Federal Reserve officials, expressing confidence about the economy's strength and concern about price pressures, raised their key short-term interest rate yesterday and indicated they are likely to keep lifting it gradually higher to keep the lid on inflation.
"The expansion remains firm and labor market conditions continue to improve gradually," the central bank's top policymaking group, the Federal Open Market Committee, said in a statement after nudging its benchmark federal funds rate to 3.25 percent from 3 percent.
The group has raised the rate in nine quarter-percentage-point steps over the past year from a four-decade low of 1 percent. During that time, the economy has expanded at a healthy pace, while unemployment has fallen and price inflation for items other than energy has remained tame.
But Fed officials remain concerned about the potential for future inflation, citing rising labor and energy costs. They note that businesses are finding it easier to raise prices. And they are studying whether the nation's booming housing market is helping push up consumer prices.
"Pressures on inflation have stayed elevated," the Fed said, explaining its decision.
Stocks fell after the announcement, as investors concluded that short-term interest rates will keep rising for a while.
"There's nothing here to hint that the rate hikes might stop soon," Ian C. Shepherdson, chief U.S. economist for High Frequency Economics Ltd., wrote in an analysis of the Fed statement. "If anything, the hint is the other way."
Fed officials repeated that they probably can keep raising the federal funds rate, the overnight rate charged between banks, at a "measured" pace in the months to come.
After nine quarter-percentage-point moves, many investors have come to believe that "measured" means more of the same. But Fed officials say the language implies the possibilities of a half-point rate increase or a pause in the credit-tightening process, depending on how the economy performs.
The federal funds rate influences many other interest rates in the economy. Major banks followed the announcement by raising their prime rate on business loans by a similar quarter percentage point, to 6.25 percent from 6 percent. Consumer loan rates tied to the prime rate, such as those on many credit cards and home equity loans, may rise as well. Banks and other financial institutions may raise the rates they pay on savers' certificates of deposit and money market funds.
But longer-term interest rates, including mortgage rates, are determined by global financial markets and remain very low. The average rate for a 30-year, fixed mortgage fell last week, to 5.53 percent, the lowest level in 14 months, according to Freddie Mac, the mortgage finance company.
Meanwhile, the federal funds rate remains low enough to stimulate economic growth, the Fed noted, calling the level "accommodative."
The economy grew at a brisk 3.8 percent annual rate in the first three months of the year, the same pace as the previous quarter, even as the price of U.S. benchmark crude oil rose above $55 a barrel.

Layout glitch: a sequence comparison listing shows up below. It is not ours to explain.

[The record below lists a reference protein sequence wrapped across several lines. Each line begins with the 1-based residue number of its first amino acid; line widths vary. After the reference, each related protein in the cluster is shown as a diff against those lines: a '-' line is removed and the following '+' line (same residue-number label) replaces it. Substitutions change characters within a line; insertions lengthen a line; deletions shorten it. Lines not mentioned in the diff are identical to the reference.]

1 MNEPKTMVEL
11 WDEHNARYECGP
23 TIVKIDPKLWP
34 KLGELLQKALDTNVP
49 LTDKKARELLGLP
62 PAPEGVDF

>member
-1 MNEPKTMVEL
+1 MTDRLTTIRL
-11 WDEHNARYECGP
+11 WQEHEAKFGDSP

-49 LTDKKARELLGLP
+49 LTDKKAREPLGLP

Even after oil prices topped $60 a barrel on Monday, many analysts forecast that the economy will expand by about 3.5 percent this year -- an above-average pace that should prompt employers to keep adding jobs.
But oil prices remain a wild card in the forecasts -- and in the Fed's calculations.
Consumer spending has swung up and down over the past year, as oil and gasoline prices have fluctuated. Higher energy costs leave households with less cash to spend on other items and cut into businesses' profits unless they are passed on through higher prices.
More recently, signs of weak consumer spending had encouraged some analysts to think the Fed might be nearing an end to its series of rate increases. For example, personal spending was flat in May after rising just 0.2 percent in April, after adjusting for inflation, the Commerce Department reported yesterday.
Household spending appeared to rebound in June, though the official figures will not be available for a few weeks. But gasoline prices climbed last month, which could dampen spending in July.
The national average price for regular gas was $2.22 a gallon yesterday, higher than a month earlier but down from a high of $2.28 on April 11, according to the AAA auto club.
Even so, Fed officials yesterday showed no worries about an economic slowdown and gave no sign they are close to finishing the job of raising interest rates.
Federal Reserve Board Chairman Alan Greenspan and others have said they want to move the federal funds rate to a neutral level that would neither spur nor slow economic growth. But Fed officials have not decided what that rate might be, agreeing only that it varies with economic conditions. Greenspan has declined to estimate the number, saying only that he'll know when he gets there because he'll see greater "balance" in the economy.
Other Fed officials and staff members have estimated that the neutral rate lies between 3.5 and 5.5 percent. Some central bank policymakers have argued that the neutral rate may lie near the low end of the range these days because the burgeoning trade deficit is exerting a heavy drag on economic growth. But others think it lies higher and are willing to overshoot if necessary to ensure inflation remains under control.
Consumer prices rose 2.2 percent in the 12 months that ended in May, according to a Commerce Department price index released yesterday.
Prices for items other than food and energy rose just 1.6 percent in the 12 months that ended in May -- well within the Fed's comfort zone -- according to the department's "core" price index, a measure preferred by Fed policymakers.
Fed officials also noted in their statement, reassuringly, that "longer-term inflation expectations remain well-contained."